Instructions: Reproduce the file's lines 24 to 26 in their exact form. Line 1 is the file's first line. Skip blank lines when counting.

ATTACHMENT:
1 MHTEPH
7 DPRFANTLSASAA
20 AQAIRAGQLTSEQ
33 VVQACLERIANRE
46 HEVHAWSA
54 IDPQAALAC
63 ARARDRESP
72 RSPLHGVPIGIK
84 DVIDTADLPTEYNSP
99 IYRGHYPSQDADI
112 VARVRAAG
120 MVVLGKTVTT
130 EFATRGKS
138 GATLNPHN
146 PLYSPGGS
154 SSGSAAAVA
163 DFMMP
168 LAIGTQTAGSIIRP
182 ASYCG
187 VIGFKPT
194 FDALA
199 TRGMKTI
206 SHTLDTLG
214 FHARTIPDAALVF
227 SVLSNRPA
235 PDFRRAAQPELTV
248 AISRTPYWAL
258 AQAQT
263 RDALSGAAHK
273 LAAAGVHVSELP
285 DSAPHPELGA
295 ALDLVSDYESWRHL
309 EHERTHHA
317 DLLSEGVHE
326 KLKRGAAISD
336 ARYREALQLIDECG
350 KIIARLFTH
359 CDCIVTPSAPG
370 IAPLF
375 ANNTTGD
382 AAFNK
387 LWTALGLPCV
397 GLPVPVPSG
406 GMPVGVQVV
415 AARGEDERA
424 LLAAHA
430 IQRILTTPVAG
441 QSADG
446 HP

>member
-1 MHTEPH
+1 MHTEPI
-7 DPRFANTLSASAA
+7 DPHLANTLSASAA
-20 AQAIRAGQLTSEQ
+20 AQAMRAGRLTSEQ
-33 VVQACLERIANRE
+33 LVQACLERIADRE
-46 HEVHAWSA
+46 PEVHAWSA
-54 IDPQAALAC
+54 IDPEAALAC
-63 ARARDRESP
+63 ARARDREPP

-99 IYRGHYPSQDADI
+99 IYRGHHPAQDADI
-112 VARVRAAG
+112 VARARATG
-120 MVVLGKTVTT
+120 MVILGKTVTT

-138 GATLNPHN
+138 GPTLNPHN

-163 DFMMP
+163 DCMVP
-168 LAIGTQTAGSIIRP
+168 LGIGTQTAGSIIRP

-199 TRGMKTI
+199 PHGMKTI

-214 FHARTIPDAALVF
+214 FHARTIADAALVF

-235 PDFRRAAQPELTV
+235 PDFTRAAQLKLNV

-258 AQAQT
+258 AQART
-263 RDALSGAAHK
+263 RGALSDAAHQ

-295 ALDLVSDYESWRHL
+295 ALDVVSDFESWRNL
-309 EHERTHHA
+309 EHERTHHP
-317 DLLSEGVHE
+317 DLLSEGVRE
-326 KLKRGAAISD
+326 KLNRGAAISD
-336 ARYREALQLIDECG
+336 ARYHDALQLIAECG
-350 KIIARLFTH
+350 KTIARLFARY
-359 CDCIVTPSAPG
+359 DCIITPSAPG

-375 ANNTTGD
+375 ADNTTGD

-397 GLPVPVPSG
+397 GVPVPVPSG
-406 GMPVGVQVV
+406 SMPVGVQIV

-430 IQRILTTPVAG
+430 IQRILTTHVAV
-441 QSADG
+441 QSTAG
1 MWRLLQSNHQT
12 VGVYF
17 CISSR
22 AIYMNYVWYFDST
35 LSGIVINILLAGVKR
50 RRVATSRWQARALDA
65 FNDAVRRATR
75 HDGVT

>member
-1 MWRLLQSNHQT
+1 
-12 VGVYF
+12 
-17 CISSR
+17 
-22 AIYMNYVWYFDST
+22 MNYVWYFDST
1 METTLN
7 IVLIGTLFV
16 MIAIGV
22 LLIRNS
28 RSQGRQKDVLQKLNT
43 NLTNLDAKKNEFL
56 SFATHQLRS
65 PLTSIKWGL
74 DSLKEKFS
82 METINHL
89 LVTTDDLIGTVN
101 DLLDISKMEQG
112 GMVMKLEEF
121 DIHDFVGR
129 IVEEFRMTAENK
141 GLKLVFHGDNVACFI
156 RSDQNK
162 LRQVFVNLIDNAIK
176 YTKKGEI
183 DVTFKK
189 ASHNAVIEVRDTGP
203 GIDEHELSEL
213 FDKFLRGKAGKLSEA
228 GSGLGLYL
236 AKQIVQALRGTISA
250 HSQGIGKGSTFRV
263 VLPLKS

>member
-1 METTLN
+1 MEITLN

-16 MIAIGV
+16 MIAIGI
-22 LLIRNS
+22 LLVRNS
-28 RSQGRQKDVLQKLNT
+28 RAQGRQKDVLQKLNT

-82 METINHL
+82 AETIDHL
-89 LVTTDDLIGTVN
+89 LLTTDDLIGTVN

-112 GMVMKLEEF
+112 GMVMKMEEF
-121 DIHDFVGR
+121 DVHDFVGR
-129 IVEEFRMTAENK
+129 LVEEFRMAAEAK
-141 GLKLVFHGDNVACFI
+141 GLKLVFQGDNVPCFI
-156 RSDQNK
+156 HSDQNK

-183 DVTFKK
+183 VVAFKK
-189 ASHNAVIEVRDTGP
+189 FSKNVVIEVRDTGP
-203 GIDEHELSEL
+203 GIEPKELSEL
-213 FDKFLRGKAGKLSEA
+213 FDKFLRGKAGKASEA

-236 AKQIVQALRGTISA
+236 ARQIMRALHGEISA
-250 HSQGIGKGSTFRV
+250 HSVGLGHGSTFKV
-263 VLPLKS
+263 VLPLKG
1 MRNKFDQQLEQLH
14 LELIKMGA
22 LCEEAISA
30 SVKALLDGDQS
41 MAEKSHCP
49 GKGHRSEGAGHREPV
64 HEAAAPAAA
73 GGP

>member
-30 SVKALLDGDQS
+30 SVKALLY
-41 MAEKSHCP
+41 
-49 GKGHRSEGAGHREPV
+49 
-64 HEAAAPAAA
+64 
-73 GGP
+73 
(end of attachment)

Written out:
214 FHARTIPDAALVF
227 SVLSNRPA
235 PDFRRAAQPELTV